“I have always been curious. I like to observe, I like to listen, and then I like to try some different things as well. You have to be able to open up your mind and your heart to all the information that you can receive. And believe it or not, somewhere along the line, your mind will pull some of the key elements out of information you’ve already received so you can start using it or applying it in the way that you are needing it today,” Mr Kafanelis said.
The next generation
For the next generation of workers looking to forge a career in the utilities industry, Mr Kafanelis’ advice is to take the time to really figure out what you want to do, where you want to be and then from there, pursue every opportunity, rather than await it.
“For the people that I’ve noticed that have had the ability to discover within themselves where they want to be and what type of work they want to be doing, they tend to really set that career path and get on that journey very quickly. From what I have discovered, they have also had great success throughout their careers,” Mr Kafanelis said.
“If you have the right attitude, a good work ethic and always have integrity about what you do, people will support you and really help guide you through your career.
“And I think Downer does support a lot of our people, whether it’s through graduate programs or our blue-collar workforce benefitting from the training and opportunity to be able to grow and develop and also make changes to their career path – just like I was.”
Downer offers a range of opportunities for graduates, cadets, trainees and apprentices, operators, labourers and qualified tradespeople, design professionals, engineering, project management, safety and functional professionals, and promotes a policy of diversity and inclusion for all its employees. With five divisions across industrial and energy, rail and transit systems, social infrastructure and citizen services, transport and infrastructure, and utilities Downer offers employees the opportunity to navigate their way through different sectors and industries.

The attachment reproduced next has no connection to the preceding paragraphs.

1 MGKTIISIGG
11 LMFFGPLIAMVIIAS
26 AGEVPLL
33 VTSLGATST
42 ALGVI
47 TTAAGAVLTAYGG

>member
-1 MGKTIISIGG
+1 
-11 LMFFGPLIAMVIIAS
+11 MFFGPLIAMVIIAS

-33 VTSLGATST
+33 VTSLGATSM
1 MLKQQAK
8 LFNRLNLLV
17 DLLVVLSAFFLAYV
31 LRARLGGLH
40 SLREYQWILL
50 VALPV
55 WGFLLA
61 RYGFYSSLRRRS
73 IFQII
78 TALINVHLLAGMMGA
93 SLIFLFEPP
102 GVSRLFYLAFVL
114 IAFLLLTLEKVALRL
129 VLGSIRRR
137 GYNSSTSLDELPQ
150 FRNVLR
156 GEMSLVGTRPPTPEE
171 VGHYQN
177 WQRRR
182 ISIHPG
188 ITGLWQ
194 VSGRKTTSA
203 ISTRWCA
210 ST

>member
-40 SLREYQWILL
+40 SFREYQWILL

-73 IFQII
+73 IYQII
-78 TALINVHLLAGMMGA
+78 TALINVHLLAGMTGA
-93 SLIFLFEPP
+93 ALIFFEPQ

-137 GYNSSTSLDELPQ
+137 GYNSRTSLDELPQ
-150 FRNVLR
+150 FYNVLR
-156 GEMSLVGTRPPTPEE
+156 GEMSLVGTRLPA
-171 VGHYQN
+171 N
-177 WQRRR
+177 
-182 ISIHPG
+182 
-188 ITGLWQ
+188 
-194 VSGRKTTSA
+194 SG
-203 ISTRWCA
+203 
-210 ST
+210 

Mr Kafanelis said that Downer is focused on engaging its staff and recruiting and retaining top quality talent looking for a long term career with Downer.
“I suppose for us, a big driver in that space is the engagement of our workforce and the families that we support to keep our people staying with the organisation. There is a lot of temptation to shift companies out there at present for a number of reasons.
“I’ve presented over the years to many graduate groups and I listen to the things that people say when they leave. There was a response from a young engineer some time ago, which stuck with me: ‘I don’t want to be institutionalised within Downer’, which is the thought process that their career could stall by staying with just one organisation.
“Well, maybe that’s actually a point of difference with being in an organisation like Downer because you get to experience a lot of variety without needing to leave the organisation. You can go from civil engineering to electricity or transmission builds. You could go to a roading business or a transport business or a construction business and utilise and apply your skills and your craft to each of those sectors,” Mr Kafanelis said.
While getting to where he is today has required a lot of hard work and dedication from Mr Kafanelis, he also stresses the importance of having fun at work.
“We’re just human beings, and at the end of the day, it’s nice to work with real, authentic people. You can always tell when someone is smiling inside when they are talking. And I like to hear people joke around, have a laugh and engage with one another as we normally would do with our own family and friends. So, we always look for a way to have some fun whilst understanding the serious nature of what we do and our responsibilities and obligations – but it doesn’t mean we can’t have a good time at work with our colleagues and our teams.”
This sponsored editorial is brought to you by Downer Group. For more information on the ways Downer is enabling communities across Australia and New Zealand to thrive, visit Downergroup.com.